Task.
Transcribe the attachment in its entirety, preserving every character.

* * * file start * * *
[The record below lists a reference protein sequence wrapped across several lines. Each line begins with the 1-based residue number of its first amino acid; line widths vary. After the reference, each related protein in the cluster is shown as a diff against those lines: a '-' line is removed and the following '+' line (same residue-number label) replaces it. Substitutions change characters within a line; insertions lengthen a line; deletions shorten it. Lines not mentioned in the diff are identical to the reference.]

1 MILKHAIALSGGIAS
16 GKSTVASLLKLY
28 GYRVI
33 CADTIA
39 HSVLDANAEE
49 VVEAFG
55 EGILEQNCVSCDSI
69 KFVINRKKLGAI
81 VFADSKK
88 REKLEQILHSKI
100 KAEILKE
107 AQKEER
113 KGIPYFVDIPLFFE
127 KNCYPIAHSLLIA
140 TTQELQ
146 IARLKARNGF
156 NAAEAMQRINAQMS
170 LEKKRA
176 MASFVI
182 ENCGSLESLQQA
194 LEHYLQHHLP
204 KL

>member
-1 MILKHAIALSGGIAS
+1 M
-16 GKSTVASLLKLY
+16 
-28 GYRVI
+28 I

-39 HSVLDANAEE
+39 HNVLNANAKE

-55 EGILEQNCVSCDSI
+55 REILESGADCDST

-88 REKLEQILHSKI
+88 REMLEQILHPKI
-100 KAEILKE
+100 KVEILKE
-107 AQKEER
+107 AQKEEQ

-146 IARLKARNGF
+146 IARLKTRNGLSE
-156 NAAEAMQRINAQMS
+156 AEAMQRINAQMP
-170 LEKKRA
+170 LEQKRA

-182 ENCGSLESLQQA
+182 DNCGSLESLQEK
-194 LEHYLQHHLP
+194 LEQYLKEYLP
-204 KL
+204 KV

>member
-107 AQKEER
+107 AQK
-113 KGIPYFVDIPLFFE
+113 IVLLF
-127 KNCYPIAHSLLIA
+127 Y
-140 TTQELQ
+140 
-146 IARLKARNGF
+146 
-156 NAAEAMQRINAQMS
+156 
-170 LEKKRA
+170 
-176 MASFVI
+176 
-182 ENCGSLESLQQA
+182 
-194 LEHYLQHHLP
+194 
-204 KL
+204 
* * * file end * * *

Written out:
[The record below lists a reference protein sequence wrapped across several lines. Each line begins with the 1-based residue number of its first amino acid; line widths vary. After the reference, each related protein in the cluster is shown as a diff against those lines: a '-' line is removed and the following '+' line (same residue-number label) replaces it. Substitutions change characters within a line; insertions lengthen a line; deletions shorten it. Lines not mentioned in the diff are identical to the reference.]

1 MILKHAIALSGGIAS
16 GKSTVASLLKLY
28 GYRVI
33 CADTIA
39 HSVLDANAEE
49 VVEAFG
55 EGILEQNCVSCDSI
69 KFVINRKKLGAI
81 VFADSKK
88 REKLEQILHSKI
100 KAEILKE
107 AQKEER
113 KGIPYFVDIPLFFE
127 KNCYPIAHSLLIA
140 TTQELQ
146 IARLKARNGF
156 NAAEAMQRINAQMS
170 LEKKRA
176 MASFVI
182 ENCGSLESLQQA
194 LEHYLQHHLP
204 KL

>member
-1 MILKHAIALSGGIAS
+1 M
-16 GKSTVASLLKLY
+16 
-28 GYRVI
+28 I

-39 HSVLDANAEE
+39 HNVLNANAKE

-55 EGILEQNCVSCDSI
+55 REILESGADCDST

-88 REKLEQILHSKI
+88 REMLEQILHPKI
-100 KAEILKE
+100 KVEILKE
-107 AQKEER
+107 AQKEEQ

-146 IARLKARNGF
+146 IARLKTRNGLSE
-156 NAAEAMQRINAQMS
+156 AEAMQRINAQMP
-170 LEKKRA
+170 LEQKRA

-182 ENCGSLESLQQA
+182 DNCGSLESLQEK
-194 LEHYLQHHLP
+194 LEQYLKEYLP
-204 KL
+204 KV

>member
-107 AQKEER
+107 AQK
-113 KGIPYFVDIPLFFE
+113 IVLLF
-127 KNCYPIAHSLLIA
+127 Y
-140 TTQELQ
+140 
-146 IARLKARNGF
+146 
-156 NAAEAMQRINAQMS
+156 
-170 LEKKRA
+170 
-176 MASFVI
+176 
-182 ENCGSLESLQQA
+182 
-194 LEHYLQHHLP
+194 
-204 KL
+204 